THE TEACHER'S LOT
SIR.—There are stil' several points which need making in this controversy. (1)1 can think of no other profession in which there ri so slight a differential between graduates (or their equivalent) and the non- graduate grade, as in teaching. One only has to think of the differentials between doctors and nurses, solici- tors and managing clerks. etc.. to see this point.
(2) Parity seems to work only one way. Is not a sixth-form master doirg work very much closer to a university lecturer's than to an infant teacher's?
(3) Other European countries make a sharp dis- tinction between gradbate and non graduate teachers.
In France there arc two distinct professions and there the a,grege can earn up to £2.000 p.a. for fif= teen hours' teaching without extraneous duties.
(4) A good graduate teacner will find that his for- mer university colleagues are now earning two to four times as much as he is. Even heads of big gram- mar schools may, for financial reasons, be cut off from social contacts with general practitioners and lawyers who will probably eare twine as much. But the com-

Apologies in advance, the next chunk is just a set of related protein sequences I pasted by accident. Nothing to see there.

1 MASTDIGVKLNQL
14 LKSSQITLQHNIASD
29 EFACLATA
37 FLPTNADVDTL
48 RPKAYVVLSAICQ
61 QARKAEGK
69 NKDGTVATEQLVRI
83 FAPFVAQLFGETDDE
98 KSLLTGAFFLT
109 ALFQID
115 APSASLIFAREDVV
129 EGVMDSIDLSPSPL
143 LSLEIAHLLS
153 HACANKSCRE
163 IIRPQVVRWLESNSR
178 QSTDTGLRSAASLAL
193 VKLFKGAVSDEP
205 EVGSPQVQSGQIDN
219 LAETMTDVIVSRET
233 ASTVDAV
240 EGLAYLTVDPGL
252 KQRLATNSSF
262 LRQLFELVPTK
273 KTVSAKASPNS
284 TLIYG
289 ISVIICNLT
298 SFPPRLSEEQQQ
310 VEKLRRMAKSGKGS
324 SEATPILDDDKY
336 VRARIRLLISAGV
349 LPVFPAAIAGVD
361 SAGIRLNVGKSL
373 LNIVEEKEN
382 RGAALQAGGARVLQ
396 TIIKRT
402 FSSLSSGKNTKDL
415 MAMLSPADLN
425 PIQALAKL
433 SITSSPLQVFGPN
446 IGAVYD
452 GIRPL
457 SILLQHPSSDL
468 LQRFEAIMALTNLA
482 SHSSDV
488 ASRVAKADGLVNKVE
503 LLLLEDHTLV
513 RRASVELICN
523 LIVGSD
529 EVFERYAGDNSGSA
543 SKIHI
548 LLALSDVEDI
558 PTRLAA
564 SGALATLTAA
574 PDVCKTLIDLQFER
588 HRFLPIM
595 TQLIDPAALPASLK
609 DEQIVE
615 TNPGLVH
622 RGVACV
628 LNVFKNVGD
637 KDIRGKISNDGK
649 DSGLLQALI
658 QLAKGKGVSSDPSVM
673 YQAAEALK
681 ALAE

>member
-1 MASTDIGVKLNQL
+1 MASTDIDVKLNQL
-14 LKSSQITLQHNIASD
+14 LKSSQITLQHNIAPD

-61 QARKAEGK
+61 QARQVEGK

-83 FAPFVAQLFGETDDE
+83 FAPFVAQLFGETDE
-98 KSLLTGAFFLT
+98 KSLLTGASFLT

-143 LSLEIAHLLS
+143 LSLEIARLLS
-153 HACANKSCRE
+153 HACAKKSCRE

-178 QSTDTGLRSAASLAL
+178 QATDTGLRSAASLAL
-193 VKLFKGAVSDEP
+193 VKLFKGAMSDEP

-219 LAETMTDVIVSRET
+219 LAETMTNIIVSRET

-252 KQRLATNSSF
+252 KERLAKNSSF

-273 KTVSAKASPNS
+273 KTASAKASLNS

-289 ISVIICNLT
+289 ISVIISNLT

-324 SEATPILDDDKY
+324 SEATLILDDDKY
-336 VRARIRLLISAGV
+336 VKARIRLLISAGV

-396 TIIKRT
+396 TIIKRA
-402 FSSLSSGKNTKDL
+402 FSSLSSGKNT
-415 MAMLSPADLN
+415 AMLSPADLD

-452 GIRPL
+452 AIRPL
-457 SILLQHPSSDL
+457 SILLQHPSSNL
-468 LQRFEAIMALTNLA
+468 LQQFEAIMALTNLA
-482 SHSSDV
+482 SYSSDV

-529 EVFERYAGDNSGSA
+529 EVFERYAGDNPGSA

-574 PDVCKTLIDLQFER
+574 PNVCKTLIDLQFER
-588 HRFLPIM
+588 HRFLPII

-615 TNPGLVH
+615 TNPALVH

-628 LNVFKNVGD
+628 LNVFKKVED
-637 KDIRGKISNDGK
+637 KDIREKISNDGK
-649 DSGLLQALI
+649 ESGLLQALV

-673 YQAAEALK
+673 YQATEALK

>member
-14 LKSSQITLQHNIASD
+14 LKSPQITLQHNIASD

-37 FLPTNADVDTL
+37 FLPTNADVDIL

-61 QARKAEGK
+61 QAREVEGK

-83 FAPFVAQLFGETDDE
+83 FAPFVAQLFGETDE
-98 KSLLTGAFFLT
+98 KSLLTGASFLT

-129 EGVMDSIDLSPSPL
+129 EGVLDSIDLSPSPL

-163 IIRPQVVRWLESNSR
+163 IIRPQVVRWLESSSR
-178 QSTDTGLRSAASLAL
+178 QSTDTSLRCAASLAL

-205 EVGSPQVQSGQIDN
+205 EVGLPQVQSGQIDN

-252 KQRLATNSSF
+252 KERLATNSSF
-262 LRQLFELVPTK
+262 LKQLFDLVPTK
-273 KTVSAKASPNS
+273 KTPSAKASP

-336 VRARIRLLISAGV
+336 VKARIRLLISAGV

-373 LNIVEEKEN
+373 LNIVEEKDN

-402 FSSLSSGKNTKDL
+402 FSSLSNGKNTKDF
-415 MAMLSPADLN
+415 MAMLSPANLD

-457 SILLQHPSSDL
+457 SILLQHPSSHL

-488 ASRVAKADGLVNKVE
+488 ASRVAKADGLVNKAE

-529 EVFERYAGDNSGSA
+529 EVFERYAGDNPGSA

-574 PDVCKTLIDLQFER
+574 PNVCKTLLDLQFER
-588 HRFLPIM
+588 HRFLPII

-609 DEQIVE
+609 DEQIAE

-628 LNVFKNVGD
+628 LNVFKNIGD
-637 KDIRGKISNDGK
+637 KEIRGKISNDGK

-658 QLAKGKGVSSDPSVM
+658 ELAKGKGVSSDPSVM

• Parable alternative professions for a girl with five GCE ordinary level passes-are. say. nursing or secre-
tarial work and the non-graduate woman teacher is already receiving more than she would get in these professions.
As the graduate is heavily m a minority in the pro- fession and as the Burnham Committee teachers' Panel is largely dominated by the mainly non- graduate NUT, it is he wtn has received less than justice.—Yours faithfully.
GRAMMAR SCHOOL HEADMASTER
[Name and address supplied.]